Duplication of inferior vena cava
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Duplication of the inferior vena cava is a relatively rare vascular anomaly, but this caval abnormality needs to be recognized, especially in association with renal anomalies like crossed fused ectopia or circumaortic renal collar 1,2.
The incidence of inferior vena cava duplication is reported to be ~1.5% (range 0.2-3%) 3.
- horseshoe kidney
- circumaortic renal collar
- crossed fused ectopia
- retroaortic left renal vein
- cloacal exstrophy
Case reports of association with ureteropelvic junction anomaly and retrocaval ureters have been described 5.
Usually, an incidental detection, while evaluating genitourinary anomalies.
The inferior vena cava has a convoluted development during the 7-10th weeks of gestation 4.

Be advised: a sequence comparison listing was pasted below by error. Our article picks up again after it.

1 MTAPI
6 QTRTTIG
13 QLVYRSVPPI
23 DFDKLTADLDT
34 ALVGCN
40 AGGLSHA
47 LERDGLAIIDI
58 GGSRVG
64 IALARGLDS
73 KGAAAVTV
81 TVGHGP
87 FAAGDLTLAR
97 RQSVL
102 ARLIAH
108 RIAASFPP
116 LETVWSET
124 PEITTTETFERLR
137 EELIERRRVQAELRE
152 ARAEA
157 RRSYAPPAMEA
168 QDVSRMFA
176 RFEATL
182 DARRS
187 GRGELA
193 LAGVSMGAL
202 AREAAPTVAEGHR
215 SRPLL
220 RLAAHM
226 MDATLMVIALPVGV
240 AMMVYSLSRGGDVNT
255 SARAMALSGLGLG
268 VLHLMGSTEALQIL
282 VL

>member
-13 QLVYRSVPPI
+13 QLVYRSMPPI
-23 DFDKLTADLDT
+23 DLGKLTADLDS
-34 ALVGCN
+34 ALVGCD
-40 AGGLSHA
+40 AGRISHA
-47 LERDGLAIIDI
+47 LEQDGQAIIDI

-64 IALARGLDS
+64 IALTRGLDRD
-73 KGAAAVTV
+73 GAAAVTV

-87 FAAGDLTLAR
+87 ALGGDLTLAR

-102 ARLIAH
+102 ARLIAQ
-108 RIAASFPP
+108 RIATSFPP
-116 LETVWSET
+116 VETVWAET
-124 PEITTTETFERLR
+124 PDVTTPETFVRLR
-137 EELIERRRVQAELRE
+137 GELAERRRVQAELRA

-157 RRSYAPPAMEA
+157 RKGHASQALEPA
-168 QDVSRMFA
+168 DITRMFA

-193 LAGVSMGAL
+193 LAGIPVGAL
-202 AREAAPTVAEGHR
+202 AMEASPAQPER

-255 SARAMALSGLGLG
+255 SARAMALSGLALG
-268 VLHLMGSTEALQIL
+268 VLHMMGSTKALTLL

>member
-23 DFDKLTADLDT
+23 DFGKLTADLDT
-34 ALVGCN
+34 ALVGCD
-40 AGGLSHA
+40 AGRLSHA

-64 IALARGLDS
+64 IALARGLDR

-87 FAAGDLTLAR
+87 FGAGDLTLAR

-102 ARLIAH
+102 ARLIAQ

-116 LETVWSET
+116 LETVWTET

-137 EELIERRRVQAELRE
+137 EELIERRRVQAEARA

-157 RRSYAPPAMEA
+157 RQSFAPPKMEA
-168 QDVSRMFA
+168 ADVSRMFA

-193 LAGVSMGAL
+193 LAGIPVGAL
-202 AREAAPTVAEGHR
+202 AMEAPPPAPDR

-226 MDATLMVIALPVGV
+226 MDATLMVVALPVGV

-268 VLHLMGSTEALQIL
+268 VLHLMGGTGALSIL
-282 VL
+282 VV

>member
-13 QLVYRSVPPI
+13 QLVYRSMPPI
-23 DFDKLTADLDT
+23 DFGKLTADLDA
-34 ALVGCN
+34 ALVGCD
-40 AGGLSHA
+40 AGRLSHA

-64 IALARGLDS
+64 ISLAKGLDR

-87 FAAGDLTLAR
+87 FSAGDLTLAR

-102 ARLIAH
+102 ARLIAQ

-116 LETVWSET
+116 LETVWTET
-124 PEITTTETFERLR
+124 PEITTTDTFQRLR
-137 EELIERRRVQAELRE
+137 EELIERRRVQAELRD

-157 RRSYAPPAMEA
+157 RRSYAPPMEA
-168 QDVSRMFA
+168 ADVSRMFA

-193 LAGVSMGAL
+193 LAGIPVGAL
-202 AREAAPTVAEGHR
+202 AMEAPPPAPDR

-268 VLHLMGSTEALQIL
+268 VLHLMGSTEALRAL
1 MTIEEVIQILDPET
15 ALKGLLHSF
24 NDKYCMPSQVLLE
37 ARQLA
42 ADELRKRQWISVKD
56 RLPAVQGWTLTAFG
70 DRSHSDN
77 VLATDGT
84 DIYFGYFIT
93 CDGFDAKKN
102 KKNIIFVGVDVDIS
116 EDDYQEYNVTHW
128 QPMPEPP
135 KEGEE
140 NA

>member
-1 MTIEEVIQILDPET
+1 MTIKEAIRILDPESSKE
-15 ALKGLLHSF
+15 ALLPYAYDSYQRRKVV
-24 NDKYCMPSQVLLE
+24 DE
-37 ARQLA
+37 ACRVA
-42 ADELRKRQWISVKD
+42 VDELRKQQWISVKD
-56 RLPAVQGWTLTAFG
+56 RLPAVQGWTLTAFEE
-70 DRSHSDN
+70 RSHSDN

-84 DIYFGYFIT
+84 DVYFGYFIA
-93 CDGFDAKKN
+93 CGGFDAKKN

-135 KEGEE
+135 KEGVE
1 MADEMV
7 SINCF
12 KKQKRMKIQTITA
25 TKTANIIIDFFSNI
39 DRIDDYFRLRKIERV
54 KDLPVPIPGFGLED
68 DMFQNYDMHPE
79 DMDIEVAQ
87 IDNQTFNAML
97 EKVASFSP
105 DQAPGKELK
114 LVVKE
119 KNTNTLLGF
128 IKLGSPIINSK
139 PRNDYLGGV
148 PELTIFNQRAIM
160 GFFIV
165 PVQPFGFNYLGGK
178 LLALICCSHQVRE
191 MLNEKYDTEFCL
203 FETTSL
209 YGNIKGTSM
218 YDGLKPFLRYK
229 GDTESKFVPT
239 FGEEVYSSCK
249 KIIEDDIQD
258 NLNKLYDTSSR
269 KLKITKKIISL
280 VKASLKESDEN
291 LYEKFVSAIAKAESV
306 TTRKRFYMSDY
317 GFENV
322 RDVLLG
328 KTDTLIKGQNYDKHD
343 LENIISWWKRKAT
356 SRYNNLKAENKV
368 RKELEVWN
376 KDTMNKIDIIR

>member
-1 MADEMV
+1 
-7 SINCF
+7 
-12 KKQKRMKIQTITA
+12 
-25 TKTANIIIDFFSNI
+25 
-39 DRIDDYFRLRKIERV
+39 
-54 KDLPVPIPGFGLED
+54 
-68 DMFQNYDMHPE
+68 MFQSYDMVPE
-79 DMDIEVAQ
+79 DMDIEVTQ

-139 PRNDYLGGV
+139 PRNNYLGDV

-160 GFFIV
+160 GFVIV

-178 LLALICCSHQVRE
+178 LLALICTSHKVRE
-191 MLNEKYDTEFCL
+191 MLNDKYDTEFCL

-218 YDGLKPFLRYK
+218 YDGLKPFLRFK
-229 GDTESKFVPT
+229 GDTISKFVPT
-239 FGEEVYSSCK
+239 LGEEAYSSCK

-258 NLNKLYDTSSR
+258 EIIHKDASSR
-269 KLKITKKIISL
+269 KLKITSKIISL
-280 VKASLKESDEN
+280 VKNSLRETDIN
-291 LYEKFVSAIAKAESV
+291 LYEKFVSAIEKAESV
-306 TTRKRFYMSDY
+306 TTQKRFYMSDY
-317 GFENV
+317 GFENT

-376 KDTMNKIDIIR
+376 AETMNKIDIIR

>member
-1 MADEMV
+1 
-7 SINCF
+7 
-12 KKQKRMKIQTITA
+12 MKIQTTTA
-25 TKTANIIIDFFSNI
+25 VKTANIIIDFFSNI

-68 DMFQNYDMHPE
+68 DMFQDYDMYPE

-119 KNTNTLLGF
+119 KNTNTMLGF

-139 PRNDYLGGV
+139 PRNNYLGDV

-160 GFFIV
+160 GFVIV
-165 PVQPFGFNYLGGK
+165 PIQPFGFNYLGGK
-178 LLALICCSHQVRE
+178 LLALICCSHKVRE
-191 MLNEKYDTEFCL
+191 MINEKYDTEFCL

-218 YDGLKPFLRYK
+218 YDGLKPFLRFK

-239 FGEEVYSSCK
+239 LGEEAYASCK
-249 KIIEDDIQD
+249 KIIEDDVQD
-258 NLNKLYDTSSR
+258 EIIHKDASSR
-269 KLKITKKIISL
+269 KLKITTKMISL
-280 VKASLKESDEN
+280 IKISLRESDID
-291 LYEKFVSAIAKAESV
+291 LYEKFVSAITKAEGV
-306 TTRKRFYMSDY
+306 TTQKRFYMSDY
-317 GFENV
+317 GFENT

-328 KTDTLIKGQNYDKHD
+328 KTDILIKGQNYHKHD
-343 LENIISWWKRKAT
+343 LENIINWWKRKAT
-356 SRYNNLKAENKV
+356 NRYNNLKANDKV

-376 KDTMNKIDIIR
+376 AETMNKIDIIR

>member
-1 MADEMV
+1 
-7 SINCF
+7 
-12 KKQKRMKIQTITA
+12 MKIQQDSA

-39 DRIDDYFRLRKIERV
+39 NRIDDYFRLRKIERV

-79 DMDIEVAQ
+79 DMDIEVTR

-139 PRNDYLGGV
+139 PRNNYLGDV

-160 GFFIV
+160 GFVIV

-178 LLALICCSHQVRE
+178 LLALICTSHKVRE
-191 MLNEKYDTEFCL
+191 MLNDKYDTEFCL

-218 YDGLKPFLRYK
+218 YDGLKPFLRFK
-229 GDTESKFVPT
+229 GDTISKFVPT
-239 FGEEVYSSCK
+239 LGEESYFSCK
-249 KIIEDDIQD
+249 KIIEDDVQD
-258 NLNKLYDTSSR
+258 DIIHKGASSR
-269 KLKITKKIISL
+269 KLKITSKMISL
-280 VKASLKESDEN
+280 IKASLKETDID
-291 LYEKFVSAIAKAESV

- posterior cardinal vein appears first but forms only the distal IVC i.e. iliac bifurcation.
- subcardinal veins (2) appear next, left subcardinal vein regresses, and right subcardinal vein forms the suprarenal IVC.
- supracardinal veins (2) appear last, left supracardinal vein regresses, and right supracardinal vein forms infrarenal IVC.
IVC duplication results from a persistent left supracardinal vein.
Duplicated left sided IVC is usually seen as a continuation of the left common iliac vein, crossing anterior to the aorta at the level of renal vein to join the right sided IVC.
An important differential is transposition of IVC. The renal vein is an important landmark for this differential. IVC continues on both sides of the aorta, in duplicated IVC. However, in transposition of the IVC, it continues on the left side of the aorta only.
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- 5. Chou CT, Yang AD, Hong YC et-al. Bilateral retrocaval ureters with IVC duplication. Abdom Imaging. 31 (5): 596-7. doi:10.1007/s00261-005-0122-1 - Pubmed citation